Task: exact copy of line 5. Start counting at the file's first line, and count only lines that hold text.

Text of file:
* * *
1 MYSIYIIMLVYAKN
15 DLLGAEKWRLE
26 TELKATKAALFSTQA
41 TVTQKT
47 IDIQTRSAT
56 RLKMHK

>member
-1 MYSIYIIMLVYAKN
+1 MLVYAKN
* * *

47 IDIQTRSAT